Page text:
Forecasting Drought in Arid Regions Using Global Climate Models: A Case Study of Yazd Province, Iran




Introduction: Due to the low annual precipitation rate and, therefore, the existence of a weak and fragile ecosystem, arid regions are more subject to drought. Moreover, significant fluctuations in the temporal and spatial distribution of precipitation make drought forecasting in these areas a complicated task. Having a dry and fragile climate, Yazd Province has experienced numerous droughts within the past few decades. Therefore, it is highly important to monitor and forecast drought in this region.

Population growth has increased water demand. Moreover, the increase in the concentration of greenhouse gases due to rising fossil fuels consumption has caused global warming and climate change, changing the hydrological cycle components including precipitation patterns (snow and rain). Therefore, climate change has changed the frequency, severity, and duration of droughts in many areas, especially in arid and semi-arid regions.

So far, several indices have been developed to assess drought. This study used the RDI, which is based on precipitation (as system input) and potential evapotranspiration (as output), to estimate the drought. Furthermore, there are several methods for forecasting drought, among which projections of global climate models derived from greenhouse gas emission scenarios are quite common.

Materials and Methods: This study sought to analyze the efficiency of global climate models in predicting drought in arid regions (Yazd Synoptic Station, Yazd, Iran). To this end, 1961 to 2005 was selected as the base period, RDI values of which were imported to downscale the model (SDSM). Moreover, 2006 to 2018 was selected as the forecast period whose data were not imported to the model. Finally, the predictions of the model for the period 2006 to 2018 were compared with the observed RDI values of the same period for time scales of one, three, and six months. Accordingly, first, the climatic data collected from Yazd Synoptic Station (minimum and maximum temperature, relative humidity, sunshine hours, and wind speed) were prepared, and then the potential evapotranspiration (PET) was calculated for the period 1961 to 2018 via FAO-Penman-Monteith method. RDI value for the period 1961 to 2018 was then estimated on a monthly basis.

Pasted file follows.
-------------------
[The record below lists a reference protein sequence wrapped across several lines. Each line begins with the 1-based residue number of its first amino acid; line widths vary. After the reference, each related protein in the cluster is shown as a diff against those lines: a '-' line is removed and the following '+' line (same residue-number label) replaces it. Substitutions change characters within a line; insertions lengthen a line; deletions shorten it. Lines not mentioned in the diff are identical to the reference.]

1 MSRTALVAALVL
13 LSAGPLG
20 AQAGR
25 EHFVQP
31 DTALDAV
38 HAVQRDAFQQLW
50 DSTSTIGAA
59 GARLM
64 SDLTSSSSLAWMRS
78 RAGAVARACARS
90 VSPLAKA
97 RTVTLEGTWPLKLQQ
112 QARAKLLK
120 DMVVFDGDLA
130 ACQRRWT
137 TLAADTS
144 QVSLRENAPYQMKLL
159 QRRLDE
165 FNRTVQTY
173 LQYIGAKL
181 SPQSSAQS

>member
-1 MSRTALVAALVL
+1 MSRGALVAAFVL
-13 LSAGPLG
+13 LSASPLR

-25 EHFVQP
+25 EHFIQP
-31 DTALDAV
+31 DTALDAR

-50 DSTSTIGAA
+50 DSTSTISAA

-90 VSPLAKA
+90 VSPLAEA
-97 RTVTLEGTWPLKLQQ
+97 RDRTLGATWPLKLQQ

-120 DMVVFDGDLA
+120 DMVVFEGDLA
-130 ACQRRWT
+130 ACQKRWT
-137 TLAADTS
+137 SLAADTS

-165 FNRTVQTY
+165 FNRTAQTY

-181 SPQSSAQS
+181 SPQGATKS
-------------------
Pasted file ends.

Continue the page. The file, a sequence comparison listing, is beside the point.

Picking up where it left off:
Moreover, to predict drought through global climate models, CanESM2 global model forecasts were obtained based on the RCP8.5 greenhouse emission scenario from 2006 to 2018 for monthly precipitation, minimum temperature, maximum temperature, average temperature, sunshine hours, wind speed, and relative humidity. Using SDSM statistical downscaling model, the observed data for the period 1961 to 2005 and the projections of the CanESM2 model for the period 2006 to 2018 were downscaled.

On the other hand, the mean surface temperature predictor was used to a downscale minimum and maximum temperatures and sunshine hours. Wind speed and surface-specific humidity predictors were also used to downscale wind speed and relative humidity outputs, respectively. Furthermore, to increase the accuracy, three predictors of precipitation, surface specific humidity, and mean surface temperature were used to downscale precipitation outputs.